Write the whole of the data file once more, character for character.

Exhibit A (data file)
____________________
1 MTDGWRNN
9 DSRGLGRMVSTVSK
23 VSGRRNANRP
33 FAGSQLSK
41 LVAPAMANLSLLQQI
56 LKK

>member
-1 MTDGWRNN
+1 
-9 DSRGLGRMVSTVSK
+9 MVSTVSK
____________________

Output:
1 MTDGWRNN
9 DSRGLGRMVSTVSK
23 VSGRRNANRP
33 FAGSQLSK
41 LVAPAMANLSLLQQI
56 LKK

>member
-1 MTDGWRNN
+1 
-9 DSRGLGRMVSTVSK
+9 MVSTVSK